A quick look at consecutive versus concurrent sentencing
Whenever somebody is convicted of multiple offenses – whether they arise out of the same incident or different cases – the determination needs to be made on whether the sentences will run concurrently or consecutive to one another. If they run concurrent, the sentences will overlap and be served at the same time.
Consecutive sentences, on the other hand, require one to finish before the other begins.
Generally, it’s up to the court to determine whether or not the sentences will be concurrent or consecutive. It’s not uncommon for the parties to agree on this term as part of negotiations. However, the sentences must be consecutive if a person is arrested for a crime and then commits another crime (1) before the date the person is discharged from probation, parole, or a term of imprisonment imposed for the first crime; or (2) while the person is released on bond or on their own recognizance for the first crime. Another circumstance in which sentences must be served consecutively is when, according to IC 35-50-2-11, it is determined that a person used a firearm in the commission of the offense for which the person was convicted which is an enhancement that carries a penalty between 5 to 20 years. This enhancement must be served consecutively to the sentence received for the underlying conviction.
For all other circumstances, the court may consider the aggravating and mitigating circumstances in determining whether convictions for multiple offenses will run consecutively or concurrently to one another. There are limits to sentences that are ordered to run consecutive which arise out of an episode of criminal conduct as long as the offenses are not considered to be crimes of violence.
The following offenses are considered to be “crimes of violence”:
- Attempted murder
- Voluntary manslaughter
- Involuntary manslaughter
- Reckless homicide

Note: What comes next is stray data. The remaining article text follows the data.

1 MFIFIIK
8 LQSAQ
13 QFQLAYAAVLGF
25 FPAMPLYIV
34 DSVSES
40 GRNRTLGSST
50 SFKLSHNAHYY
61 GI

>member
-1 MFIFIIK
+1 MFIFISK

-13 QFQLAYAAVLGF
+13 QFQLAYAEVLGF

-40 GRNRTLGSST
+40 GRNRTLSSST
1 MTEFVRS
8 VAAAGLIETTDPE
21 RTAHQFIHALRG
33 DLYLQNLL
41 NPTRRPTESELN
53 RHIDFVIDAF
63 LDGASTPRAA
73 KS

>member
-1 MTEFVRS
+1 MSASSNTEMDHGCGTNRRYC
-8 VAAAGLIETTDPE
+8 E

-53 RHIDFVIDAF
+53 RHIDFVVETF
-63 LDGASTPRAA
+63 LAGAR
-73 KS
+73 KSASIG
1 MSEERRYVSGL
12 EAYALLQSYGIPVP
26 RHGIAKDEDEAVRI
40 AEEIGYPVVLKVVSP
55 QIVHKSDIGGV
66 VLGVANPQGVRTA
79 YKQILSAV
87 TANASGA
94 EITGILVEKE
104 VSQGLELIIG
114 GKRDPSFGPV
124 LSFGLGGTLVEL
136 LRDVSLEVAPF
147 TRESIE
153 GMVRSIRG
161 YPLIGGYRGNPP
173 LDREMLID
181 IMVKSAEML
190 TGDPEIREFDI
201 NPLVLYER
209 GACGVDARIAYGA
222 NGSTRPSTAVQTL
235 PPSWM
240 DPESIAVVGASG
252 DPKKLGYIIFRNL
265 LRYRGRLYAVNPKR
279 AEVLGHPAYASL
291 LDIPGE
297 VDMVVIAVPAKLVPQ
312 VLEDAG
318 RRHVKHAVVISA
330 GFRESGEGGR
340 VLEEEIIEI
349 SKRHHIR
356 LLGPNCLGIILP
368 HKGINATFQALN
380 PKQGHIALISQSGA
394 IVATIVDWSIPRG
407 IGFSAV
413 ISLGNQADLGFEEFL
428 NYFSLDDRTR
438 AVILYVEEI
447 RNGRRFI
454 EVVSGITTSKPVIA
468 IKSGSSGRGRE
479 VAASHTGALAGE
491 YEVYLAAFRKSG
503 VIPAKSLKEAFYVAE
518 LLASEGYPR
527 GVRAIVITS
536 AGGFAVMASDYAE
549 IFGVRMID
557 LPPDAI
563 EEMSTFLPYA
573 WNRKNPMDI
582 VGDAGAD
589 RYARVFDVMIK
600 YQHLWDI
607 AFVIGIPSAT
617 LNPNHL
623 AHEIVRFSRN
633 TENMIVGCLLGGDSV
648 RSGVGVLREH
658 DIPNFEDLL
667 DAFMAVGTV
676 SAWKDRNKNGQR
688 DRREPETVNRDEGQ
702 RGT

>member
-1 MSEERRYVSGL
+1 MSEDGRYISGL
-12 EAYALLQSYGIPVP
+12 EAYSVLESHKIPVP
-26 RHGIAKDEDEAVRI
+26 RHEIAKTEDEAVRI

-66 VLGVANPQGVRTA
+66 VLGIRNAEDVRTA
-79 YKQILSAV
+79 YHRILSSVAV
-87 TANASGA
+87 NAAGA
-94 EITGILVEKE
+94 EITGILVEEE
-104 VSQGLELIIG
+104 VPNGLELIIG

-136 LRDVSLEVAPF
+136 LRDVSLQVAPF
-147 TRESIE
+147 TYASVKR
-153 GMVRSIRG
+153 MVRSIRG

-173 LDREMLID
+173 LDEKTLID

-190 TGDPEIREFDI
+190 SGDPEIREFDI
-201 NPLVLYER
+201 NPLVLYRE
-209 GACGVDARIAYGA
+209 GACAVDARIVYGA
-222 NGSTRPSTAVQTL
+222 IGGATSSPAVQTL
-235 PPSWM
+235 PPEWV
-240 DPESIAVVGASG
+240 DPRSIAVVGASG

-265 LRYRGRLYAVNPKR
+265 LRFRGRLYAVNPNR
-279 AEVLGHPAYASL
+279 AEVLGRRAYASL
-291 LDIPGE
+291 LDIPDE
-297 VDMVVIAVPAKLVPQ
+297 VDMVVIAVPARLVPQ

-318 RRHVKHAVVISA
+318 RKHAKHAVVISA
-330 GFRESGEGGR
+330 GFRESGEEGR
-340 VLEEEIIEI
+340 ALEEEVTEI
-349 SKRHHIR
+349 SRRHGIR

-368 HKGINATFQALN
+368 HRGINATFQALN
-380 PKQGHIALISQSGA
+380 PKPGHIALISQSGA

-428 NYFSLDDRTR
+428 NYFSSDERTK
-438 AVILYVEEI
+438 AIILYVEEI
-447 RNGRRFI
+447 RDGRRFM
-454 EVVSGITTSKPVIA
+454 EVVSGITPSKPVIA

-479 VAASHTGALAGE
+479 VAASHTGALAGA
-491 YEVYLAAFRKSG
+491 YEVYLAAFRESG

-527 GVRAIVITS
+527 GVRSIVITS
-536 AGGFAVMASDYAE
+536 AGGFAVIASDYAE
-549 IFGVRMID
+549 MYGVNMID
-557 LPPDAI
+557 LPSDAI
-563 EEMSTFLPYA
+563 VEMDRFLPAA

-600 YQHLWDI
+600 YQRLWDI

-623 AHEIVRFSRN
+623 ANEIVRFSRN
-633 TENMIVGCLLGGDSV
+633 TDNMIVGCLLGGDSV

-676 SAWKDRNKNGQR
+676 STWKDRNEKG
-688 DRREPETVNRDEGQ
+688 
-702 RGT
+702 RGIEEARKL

- Aggravated battery
- Criminal deviate conduct
- Child molesting
- Sexual misconduct with a minor as a Level 1 or 2 felony
- Robbery as a Level 2 or 3 felony
- Burglary as a Level 1, 2, 3, or 4 felony
- Operating a vehicle while intoxicated causing death
- Operating a vehicle while intoxicated causing serious bodily injury to another person
- Child exploitation as a level 4 or 5 felony
- Resisting law enforcement as a felony
- Unlawful possession of a firearm by a serious violent felon
In order to be considered as an “episode of criminal conduct” the offenses or a connected series of offenses that must be closely related in time, place, and circumstance.
Therefore, for convictions that are not for crimes of violence which are considered to be part of a single episode of criminal conduct, the sum of the total terms of imprisonment between the convictions may not exceed the following:
- If the most serious crime is a Level 6 felony = 4 years
- If the most serious crime is a Level 5 felony = 7 years
- If the most serious crime is a Level 4 felony = 15 years
- If the most serious crime is a Level 3 felony = 20 years
- If the most serious crime is a Level 2 felony = 32 years
- If the most serious crime is a Level 1 felony = 42 years
Accordingly, if one of the convictions was for a crime of violence or if the convictions are not considered to be part of an episode of criminal conduct, these limits do not apply.
As you can see, depending on the circumstances, the possible penalties when dealing with multiple offenses can vary widely. Therefore, if you or anyone you know is facing multiple counts – whether they all charged as one case or spread among several cases – contact the experienced criminal law attorneys at Banks & Brower, LLC. We are available 24/7 at firstname.lastname@example.org or (317) 870-0019 to discuss your situation and explain how much time you could be facing.